Star Wars star Daisy Ridley has jumped on board an interesting new film project along with Kristin Scott Thomas (Darkest Hour) and Nina Hoss (Phoenix). The three actresses will star in a film adaptation of Jessica Shattuck’s 2017 New York Times bestseller Women In The Castle, which tells the story of three widows of conspirators who were involved in an assassination attempt on Hitler.
Jane Anderson (The Wife) is set to direct the film, which follows the three German women, “set during and after World War II”, and it “explores how each deals with the fallout of her personal life and the devastation around her differently. Shattuck’s main characters are fictional but the story draws on familial – she is half-German – and historical accounts from the period.”
Producer Rosalie Swedlin said in a statement: “One of Jane’s great talents is to reveal the inner emotional lives of women and in gifting those revelations to actresses, allowing them to deliver award-winning, timelessly memorable performances. And in Kristin, Daisy and Nina we have the cast to do exactly that.”
Producer Tim Haslam, added: “We’re thrilled to resume our partnership with Jane and Rosalie, the team behind The Wife. Jane’s precision in uncovering the deeply personal stories of Shattuck’s female characters is intensely captivating and emotionally expressive. Whilst set within a conflict of epic scale the intimacy of the storytelling is highly resonant for its audience. Our actresses will deliver powerhouse performances.”
We always hear the stories of the people who tried to assassinate Hitler during World War II, but we never hear the stories of the people who were close to those individuals. I’m curious to see the story of these three women.
Michael Sheen is also a producer on the film, and the movie is set to start shooting in early 2021 in Eastern Europe. Below you’ll find a detailed description of the story from the book:
Set at the end of World War II, in a crumbling Bavarian castle that once played host to all of German high society, a powerful and propulsive story of three widows whose lives and fates become intertwined—an affecting, shocking, and ultimately redemptive novel from the author of the New York Times Notable Book The Hazards of Good Breeding.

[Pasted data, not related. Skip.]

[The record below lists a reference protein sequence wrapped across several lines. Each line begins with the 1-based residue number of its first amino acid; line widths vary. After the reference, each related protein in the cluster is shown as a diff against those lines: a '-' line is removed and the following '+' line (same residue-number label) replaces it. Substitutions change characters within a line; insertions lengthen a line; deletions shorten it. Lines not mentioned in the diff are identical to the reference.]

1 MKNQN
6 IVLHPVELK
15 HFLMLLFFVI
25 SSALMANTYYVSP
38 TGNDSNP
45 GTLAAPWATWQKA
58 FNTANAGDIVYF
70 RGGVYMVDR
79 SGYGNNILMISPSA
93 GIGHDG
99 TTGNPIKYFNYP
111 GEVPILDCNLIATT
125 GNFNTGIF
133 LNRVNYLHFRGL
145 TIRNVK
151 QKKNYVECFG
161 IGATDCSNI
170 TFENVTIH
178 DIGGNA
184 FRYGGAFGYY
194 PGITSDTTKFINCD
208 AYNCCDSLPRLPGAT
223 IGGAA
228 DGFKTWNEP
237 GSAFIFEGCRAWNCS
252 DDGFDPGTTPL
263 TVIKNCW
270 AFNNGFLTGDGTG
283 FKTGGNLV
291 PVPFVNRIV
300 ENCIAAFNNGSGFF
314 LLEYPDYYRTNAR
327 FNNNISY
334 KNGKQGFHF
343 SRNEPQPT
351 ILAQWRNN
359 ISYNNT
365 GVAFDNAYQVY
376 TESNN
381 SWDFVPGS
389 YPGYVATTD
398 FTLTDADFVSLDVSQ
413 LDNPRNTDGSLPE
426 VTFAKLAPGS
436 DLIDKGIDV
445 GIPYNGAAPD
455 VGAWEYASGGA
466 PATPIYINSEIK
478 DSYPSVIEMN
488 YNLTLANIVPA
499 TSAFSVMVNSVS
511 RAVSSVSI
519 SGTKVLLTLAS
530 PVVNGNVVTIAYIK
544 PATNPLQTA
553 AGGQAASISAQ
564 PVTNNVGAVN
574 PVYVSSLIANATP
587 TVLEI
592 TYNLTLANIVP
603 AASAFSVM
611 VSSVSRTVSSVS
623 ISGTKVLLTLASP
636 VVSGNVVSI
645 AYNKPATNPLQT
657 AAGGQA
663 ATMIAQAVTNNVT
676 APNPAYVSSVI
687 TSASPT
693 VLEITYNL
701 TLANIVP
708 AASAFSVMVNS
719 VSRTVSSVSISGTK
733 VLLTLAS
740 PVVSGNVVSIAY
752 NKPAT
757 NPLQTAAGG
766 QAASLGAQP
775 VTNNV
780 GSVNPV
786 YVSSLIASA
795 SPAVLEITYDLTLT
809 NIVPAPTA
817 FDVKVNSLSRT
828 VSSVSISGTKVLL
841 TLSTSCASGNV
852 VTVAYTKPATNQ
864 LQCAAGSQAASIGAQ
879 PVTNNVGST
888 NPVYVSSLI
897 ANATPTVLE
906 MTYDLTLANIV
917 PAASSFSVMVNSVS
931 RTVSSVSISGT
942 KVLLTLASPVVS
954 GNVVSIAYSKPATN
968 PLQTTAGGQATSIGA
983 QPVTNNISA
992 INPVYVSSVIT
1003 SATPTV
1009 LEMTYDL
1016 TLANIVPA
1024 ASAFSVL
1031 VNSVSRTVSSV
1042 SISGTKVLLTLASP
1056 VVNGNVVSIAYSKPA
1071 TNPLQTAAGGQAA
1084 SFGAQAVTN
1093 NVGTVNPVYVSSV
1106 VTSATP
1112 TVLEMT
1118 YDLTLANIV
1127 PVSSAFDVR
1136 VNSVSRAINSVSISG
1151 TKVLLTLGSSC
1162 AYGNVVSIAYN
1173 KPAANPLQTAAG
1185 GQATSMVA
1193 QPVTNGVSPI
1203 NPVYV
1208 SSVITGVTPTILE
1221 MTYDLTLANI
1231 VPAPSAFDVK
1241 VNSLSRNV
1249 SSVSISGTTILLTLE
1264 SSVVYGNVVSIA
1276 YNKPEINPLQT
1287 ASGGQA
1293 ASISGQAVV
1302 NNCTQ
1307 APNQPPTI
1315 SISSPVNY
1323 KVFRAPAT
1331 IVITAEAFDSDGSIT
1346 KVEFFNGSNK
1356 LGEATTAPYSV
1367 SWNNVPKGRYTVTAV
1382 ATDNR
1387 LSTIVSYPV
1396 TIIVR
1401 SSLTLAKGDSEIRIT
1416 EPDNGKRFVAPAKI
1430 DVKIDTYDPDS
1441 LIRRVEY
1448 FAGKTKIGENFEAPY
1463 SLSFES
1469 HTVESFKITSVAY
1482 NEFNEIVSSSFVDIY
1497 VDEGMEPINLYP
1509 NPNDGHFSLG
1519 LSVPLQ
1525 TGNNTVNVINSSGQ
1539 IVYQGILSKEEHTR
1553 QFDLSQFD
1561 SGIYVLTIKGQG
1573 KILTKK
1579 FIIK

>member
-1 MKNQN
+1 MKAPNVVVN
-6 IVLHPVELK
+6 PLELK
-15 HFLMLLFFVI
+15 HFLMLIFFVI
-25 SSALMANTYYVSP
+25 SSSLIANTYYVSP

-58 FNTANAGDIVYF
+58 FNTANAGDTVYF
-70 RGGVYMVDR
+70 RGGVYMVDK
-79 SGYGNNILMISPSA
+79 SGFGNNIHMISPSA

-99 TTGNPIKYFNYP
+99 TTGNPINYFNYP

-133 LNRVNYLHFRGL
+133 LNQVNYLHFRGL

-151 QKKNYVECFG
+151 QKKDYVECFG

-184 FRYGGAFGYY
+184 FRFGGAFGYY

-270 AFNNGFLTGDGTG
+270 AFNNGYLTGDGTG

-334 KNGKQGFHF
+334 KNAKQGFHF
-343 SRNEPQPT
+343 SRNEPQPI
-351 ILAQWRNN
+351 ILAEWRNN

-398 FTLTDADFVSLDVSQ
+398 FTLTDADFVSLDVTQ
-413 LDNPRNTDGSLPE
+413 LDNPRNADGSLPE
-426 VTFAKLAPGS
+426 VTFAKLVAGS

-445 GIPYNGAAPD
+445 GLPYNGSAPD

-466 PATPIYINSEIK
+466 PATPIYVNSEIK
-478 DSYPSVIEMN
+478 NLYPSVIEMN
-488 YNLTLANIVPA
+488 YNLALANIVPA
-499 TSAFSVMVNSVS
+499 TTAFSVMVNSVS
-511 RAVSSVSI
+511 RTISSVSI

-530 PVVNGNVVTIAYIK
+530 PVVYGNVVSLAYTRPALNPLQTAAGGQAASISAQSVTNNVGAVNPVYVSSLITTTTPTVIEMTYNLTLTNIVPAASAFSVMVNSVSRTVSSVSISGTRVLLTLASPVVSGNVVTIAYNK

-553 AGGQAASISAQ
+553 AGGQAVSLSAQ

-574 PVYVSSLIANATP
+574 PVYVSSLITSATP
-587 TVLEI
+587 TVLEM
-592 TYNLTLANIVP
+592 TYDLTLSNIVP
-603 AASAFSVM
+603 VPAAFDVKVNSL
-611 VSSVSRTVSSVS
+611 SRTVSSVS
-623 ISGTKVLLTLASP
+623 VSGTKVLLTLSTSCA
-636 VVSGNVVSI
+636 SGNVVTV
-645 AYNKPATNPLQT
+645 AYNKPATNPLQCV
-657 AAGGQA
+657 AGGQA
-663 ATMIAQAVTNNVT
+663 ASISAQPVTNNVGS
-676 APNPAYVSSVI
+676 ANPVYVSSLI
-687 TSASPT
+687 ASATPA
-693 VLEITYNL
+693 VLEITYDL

Amid the ashes of Nazi Germany’s defeat, Marianne von Lingenfels returns to the once-grand castle of her husband’s ancestors, an imposing stone fortress now fallen into ruin following years of war. The widow of a resister murdered in the failed July 20, 1944, plot to assassinate Adolf Hitler, Marianne plans to uphold the promise she made to her husband’s brave conspirators: to find and protect their wives, her fellow resistance widows.
First Marianne rescues six-year-old Martin, the son of her dearest childhood friend, from a Nazi reeducation home. Together, they make their way across the smoldering wreckage of their homeland to Berlin, where Martin’s mother, the beautiful and naive Benita, has fallen into the hands of occupying Red Army soldiers. Then she locates Ania, another resister’s wife, and her two boys, now refugees languishing in one of the many camps that house the millions displaced by the war.
As Marianne assembles this makeshift family from the ruins of her husband’s resistance movement, she is certain their shared pain and circumstances will hold them together. But she quickly discovers that the black-and-white, highly principled world of her privileged past has become infinitely more complicated, filled with secrets and dark passions that threaten to tear them apart. Eventually, all three women must come to terms with the choices that have defined their lives before, during, and after the war—each with their own unique share of challenges.
Written with the devastating emotional power of The Nightingale, Sarah’s Key, and The Light Between Oceans, Jessica Shattuck’s evocative and utterly enthralling novel offers a fresh perspective on one of the most tumultuous periods in history. Combining piercing social insight and vivid historical atmosphere, The Women in the Castle is a dramatic yet nuanced portrait of war and its repercussions that explores what it means to survive, love, and, ultimately, to forgive in the wake of unimaginable hardship.